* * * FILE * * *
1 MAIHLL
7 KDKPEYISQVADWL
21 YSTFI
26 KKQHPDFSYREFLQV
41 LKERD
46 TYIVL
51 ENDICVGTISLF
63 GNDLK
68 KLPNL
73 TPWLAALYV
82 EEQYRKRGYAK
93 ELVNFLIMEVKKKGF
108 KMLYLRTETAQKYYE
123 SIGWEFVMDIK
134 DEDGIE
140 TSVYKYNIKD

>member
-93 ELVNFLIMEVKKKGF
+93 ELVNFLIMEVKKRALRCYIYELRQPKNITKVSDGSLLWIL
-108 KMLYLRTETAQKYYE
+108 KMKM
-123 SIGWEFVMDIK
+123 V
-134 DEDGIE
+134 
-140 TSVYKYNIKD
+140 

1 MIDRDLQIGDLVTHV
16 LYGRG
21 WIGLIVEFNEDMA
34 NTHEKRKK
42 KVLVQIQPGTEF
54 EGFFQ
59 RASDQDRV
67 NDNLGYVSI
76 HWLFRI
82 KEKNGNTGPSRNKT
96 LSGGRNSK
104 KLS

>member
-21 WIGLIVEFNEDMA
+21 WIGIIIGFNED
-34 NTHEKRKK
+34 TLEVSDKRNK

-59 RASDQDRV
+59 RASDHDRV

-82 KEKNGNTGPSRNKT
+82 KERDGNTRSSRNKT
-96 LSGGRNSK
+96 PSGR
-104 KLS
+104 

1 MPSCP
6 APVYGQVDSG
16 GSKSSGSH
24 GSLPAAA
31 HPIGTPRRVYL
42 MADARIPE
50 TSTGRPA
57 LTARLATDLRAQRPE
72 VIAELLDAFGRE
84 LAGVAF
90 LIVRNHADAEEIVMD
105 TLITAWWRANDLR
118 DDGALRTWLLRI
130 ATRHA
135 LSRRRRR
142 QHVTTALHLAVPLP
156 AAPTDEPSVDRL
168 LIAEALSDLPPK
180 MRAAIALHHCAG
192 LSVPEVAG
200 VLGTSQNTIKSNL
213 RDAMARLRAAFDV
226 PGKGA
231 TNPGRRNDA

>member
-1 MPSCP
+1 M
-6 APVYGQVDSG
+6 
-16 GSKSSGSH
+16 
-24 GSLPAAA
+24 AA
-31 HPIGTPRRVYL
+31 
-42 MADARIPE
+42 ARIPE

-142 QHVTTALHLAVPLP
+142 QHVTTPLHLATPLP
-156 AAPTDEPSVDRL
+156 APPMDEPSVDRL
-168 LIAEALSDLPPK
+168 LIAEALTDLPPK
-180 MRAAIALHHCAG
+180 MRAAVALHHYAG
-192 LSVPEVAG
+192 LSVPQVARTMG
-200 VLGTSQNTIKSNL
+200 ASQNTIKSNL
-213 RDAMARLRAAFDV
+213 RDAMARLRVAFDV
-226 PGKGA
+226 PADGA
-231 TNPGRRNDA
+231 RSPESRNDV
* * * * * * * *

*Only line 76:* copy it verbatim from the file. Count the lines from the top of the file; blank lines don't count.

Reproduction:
231 TNPGRRNDA